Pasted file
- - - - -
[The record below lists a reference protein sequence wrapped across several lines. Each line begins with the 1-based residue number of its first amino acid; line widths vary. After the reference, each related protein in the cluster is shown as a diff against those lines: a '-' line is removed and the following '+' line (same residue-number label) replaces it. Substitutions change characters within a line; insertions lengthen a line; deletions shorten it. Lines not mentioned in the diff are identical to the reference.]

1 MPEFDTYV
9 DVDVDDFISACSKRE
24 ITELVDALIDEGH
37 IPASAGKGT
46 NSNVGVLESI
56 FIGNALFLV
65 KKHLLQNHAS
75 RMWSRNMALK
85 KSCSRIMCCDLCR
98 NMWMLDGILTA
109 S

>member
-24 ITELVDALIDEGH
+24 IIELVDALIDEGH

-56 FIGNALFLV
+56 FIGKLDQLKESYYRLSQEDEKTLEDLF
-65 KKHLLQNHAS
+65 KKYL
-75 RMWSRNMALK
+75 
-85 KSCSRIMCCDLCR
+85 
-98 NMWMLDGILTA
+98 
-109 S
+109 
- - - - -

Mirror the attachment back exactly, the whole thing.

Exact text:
[The record below lists a reference protein sequence wrapped across several lines. Each line begins with the 1-based residue number of its first amino acid; line widths vary. After the reference, each related protein in the cluster is shown as a diff against those lines: a '-' line is removed and the following '+' line (same residue-number label) replaces it. Substitutions change characters within a line; insertions lengthen a line; deletions shorten it. Lines not mentioned in the diff are identical to the reference.]

1 MPEFDTYV
9 DVDVDDFISACSKRE
24 ITELVDALIDEGH
37 IPASAGKGT
46 NSNVGVLESI
56 FIGNALFLV
65 KKHLLQNHAS
75 RMWSRNMALK
85 KSCSRIMCCDLCR
98 NMWMLDGILTA
109 S

>member
-24 ITELVDALIDEGH
+24 IIELVDALIDEGH

-56 FIGNALFLV
+56 FIGKLDQLKESYYRLSQEDEKTLEDLF
-65 KKHLLQNHAS
+65 KKYL
-75 RMWSRNMALK
+75 
-85 KSCSRIMCCDLCR
+85 
-98 NMWMLDGILTA
+98 
-109 S
+109 